Sunday, April 24, 2011

The Countdown to the Royal Wedding - Pearls

Welcome to the Gracie Jewellery countdown to the Royal Wedding- Part 10
5 Days to go

Queen Alexandra loved pearls and always wore a pearl choker to hide a scar on her neck

The Queen Anne and the Queen Caroline Necklaces
These 2 strands of large lustrous graduated pearls with pearl clasps are always worn together. The top strand of forty six pearls weighs 1,045 gramms and is said to have belonged to Queen Ann, the last of the Stuart monarchs.

Queen Caroline wife of King George II had a great deal of valuable jewellery including four very fine pearl necklaces. After wearing all of them at her Coronation the fifty best pearls were made into a single strand necklace. These are at the bottom of the picture. This strand weighs 1,429.2 gramms. Both necklaces were given to Princess Elizabeth when she married. The Princess wore both strands when she married Prince Philip.

Strands of pearls are favourite day time jewellery of both the Queen and the Queen Mom.

Queen Victoria's Golden Jubilee Necklace
In 1887, the "Women of the British Empire" each gave between a penny and a pound to provide a celebratory memorial for the Queen's fifty years on the throne. Part of the money raised was used to commission a large equestrian statue of Prince Albert but the rest of the money was spent on this necklace, which was presented Queen Victoria on June 24, 1887. The design is of graduated diamond trefoils, each with a pearl centre. The centre piece is a quatrefoil of diamonds with a a pearl centre and drop pendant. Surmounting it is a pearl and diamond crown. It is possible to detach the centre piece and wear it as a pendant. Queen Victoria left the necklace to the Crown in 1901. There are at least three necklaces of this design in existence. Princess Alexandra, the Hon. Mrs Angus Ogilvy, was given one as a wedding gift by her husband in April 1963, and it only lacks a crown on top of the quatrefoil to be indistinguishable from the Queen's.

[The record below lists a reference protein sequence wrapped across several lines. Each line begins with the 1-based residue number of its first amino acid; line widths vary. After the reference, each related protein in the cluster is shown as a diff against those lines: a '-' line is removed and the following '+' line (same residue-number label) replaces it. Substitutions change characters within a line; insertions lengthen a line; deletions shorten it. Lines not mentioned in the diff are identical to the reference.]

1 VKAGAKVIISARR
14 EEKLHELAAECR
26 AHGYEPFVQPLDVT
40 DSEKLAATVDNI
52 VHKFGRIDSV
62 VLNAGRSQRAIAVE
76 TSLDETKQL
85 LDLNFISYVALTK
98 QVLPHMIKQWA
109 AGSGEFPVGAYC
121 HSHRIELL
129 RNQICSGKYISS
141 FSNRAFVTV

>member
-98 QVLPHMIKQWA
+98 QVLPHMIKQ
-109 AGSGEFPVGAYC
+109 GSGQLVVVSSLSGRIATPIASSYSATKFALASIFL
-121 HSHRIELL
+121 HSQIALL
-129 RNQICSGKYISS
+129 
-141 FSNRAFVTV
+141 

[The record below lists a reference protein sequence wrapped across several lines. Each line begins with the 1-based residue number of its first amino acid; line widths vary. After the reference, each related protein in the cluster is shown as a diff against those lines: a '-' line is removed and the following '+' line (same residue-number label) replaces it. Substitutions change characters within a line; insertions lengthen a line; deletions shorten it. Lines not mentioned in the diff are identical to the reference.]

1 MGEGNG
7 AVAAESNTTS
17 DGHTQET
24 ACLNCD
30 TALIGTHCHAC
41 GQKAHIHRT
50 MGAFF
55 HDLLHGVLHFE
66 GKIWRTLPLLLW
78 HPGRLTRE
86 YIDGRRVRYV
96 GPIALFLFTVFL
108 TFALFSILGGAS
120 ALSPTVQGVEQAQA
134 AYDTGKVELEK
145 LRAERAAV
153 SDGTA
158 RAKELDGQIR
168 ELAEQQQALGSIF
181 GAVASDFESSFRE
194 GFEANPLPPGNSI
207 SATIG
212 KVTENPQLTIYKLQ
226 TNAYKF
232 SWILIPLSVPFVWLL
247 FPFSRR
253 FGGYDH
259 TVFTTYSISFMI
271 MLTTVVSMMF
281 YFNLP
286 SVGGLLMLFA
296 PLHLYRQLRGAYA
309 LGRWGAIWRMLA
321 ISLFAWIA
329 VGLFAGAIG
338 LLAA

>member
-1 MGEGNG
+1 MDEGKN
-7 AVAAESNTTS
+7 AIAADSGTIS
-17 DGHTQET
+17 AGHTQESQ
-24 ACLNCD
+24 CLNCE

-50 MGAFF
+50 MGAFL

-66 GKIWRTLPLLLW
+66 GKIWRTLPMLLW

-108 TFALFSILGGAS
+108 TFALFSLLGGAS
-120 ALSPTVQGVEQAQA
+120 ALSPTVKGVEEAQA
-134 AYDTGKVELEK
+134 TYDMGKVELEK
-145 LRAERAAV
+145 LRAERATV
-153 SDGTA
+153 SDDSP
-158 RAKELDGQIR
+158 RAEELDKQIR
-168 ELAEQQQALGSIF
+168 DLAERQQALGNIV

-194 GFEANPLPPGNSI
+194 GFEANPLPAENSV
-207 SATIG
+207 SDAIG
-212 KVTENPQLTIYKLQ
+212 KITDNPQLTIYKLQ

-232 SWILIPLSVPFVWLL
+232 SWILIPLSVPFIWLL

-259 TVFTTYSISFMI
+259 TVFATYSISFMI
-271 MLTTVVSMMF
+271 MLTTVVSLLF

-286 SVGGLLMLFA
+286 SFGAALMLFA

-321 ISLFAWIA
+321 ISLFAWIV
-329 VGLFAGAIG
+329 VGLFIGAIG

Queen Mary's Pendant Earrings
These earrings were converted by Queen Mary from a pendant necklace. Each has an oval pearl suspended from a collet diamond hanging in an ornate frame of scroll design, set with diamonds.

The Queen wears the necklace and earrings in Nepal on a State visit in 1986

Queen Alxandra's Dagmar Necklace
In 1863 King Frederick VII of Denmark had the crown jeweller in Copenhagen design this necklace in the Byzantine style as a wedding gift for his daughter, Princess Alexandra, later Queen Alexandra of England. It had 118 pearls and 2,000 diamonds. Festoons connecting gold medallions, with a large diamond in the middle of each, surround a centre piece of diamond set scrollwork. The two large pear-shaped pendant pearls on either side were so valuable they had been exhibited at the Great Exhibition at the Crystal Palace in 1851. This is shown in its original case. Hanging on a gold loop from the centre piece is a cloisonne enamel facsimile of the 11th centry gold Dagmar Cross.

The Queen attending a dinner at the German Embassy in London in 1958. She has removed the cross and the two large pearl drops the the Dagmar necklace.

Queen Alexandra's Triple Drop Necklace and Brooch